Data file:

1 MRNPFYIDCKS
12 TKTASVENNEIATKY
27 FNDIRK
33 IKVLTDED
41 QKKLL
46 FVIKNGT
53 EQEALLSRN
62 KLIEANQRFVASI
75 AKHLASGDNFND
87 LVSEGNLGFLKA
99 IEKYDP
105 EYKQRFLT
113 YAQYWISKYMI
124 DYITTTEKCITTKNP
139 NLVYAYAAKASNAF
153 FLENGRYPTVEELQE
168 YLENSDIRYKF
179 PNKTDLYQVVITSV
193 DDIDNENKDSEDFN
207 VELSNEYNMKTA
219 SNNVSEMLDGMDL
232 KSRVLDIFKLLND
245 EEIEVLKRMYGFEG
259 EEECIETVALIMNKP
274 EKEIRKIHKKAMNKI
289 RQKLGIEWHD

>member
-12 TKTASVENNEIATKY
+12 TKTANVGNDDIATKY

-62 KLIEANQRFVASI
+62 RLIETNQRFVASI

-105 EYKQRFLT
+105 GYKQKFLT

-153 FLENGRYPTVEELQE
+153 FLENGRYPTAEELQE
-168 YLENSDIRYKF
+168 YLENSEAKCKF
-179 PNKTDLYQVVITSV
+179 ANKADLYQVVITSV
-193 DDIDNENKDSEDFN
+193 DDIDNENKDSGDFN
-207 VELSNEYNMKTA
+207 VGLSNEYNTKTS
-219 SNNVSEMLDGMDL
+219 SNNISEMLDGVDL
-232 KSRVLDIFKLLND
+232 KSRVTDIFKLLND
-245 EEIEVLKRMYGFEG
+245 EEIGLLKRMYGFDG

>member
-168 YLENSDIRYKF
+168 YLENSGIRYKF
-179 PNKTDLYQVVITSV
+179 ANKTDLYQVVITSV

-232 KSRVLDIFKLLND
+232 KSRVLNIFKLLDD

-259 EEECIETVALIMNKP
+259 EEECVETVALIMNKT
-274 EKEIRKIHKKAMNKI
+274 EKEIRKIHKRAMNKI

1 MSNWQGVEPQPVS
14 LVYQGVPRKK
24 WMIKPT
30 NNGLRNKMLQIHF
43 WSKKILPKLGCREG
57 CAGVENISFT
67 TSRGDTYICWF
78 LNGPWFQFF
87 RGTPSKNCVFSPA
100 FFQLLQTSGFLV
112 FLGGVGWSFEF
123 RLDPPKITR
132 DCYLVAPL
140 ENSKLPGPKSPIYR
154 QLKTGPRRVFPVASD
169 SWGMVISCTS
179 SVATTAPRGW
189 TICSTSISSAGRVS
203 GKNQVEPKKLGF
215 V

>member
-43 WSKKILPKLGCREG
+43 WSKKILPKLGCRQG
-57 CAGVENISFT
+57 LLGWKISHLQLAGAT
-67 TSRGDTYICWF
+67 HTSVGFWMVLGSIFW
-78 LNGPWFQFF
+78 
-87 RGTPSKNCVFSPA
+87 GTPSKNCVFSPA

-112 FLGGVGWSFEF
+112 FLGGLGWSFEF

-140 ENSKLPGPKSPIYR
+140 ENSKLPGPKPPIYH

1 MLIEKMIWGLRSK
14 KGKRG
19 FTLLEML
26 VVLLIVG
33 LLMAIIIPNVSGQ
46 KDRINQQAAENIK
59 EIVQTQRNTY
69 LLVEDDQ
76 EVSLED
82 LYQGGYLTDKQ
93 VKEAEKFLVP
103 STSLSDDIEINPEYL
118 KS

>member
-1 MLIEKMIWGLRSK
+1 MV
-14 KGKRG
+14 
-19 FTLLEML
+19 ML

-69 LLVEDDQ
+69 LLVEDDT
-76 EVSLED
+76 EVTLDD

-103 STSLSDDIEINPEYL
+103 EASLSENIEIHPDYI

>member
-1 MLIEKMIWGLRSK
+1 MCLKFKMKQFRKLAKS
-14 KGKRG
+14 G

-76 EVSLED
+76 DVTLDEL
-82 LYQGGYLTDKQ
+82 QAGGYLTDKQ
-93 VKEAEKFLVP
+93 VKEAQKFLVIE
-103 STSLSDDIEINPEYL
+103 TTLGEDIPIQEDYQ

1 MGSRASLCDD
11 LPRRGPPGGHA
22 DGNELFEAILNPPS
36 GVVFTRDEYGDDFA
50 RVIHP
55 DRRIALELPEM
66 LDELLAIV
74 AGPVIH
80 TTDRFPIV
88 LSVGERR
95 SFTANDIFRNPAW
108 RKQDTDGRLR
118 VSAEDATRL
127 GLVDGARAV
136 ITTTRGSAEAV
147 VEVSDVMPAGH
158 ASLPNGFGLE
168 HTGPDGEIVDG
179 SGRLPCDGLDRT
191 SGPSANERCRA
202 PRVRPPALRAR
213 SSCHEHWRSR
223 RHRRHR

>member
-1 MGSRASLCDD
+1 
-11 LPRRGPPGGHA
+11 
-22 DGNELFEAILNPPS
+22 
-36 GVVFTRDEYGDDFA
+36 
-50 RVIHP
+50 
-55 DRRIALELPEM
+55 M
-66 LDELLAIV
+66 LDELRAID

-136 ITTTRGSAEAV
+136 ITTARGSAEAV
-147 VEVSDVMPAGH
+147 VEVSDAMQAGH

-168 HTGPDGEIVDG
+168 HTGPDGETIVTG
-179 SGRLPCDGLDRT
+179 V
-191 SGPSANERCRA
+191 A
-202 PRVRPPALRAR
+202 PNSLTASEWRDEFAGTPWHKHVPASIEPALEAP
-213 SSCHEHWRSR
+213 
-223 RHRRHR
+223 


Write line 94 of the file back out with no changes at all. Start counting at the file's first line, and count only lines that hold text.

-140 ENSKLPGPKSPIYR